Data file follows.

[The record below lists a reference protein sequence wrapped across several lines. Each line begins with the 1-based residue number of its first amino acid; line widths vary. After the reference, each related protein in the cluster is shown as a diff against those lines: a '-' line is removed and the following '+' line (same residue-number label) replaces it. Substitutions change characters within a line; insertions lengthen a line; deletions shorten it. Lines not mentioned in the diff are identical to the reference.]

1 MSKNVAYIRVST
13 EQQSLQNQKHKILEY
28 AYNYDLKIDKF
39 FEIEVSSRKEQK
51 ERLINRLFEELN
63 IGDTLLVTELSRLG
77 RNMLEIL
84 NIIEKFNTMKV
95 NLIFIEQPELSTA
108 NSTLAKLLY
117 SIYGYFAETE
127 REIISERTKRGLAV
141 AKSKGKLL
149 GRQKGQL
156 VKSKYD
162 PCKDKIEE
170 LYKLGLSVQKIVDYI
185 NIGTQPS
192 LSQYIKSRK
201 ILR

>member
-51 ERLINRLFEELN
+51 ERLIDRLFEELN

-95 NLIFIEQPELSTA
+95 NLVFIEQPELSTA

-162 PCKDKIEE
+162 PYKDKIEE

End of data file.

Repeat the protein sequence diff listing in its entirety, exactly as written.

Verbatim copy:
[The record below lists a reference protein sequence wrapped across several lines. Each line begins with the 1-based residue number of its first amino acid; line widths vary. After the reference, each related protein in the cluster is shown as a diff against those lines: a '-' line is removed and the following '+' line (same residue-number label) replaces it. Substitutions change characters within a line; insertions lengthen a line; deletions shorten it. Lines not mentioned in the diff are identical to the reference.]

1 MSKNVAYIRVST
13 EQQSLQNQKHKILEY
28 AYNYDLKIDKF
39 FEIEVSSRKEQK
51 ERLINRLFEELN
63 IGDTLLVTELSRLG
77 RNMLEIL
84 NIIEKFNTMKV
95 NLIFIEQPELSTA
108 NSTLAKLLY
117 SIYGYFAETE
127 REIISERTKRGLAV
141 AKSKGKLL
149 GRQKGQL
156 VKSKYD
162 PCKDKIEE
170 LYKLGLSVQKIVDYI
185 NIGTQPS
192 LSQYIKSRK
201 ILR

>member
-51 ERLINRLFEELN
+51 ERLIDRLFEELN

-95 NLIFIEQPELSTA
+95 NLVFIEQPELSTA

-162 PCKDKIEE
+162 PYKDKIEE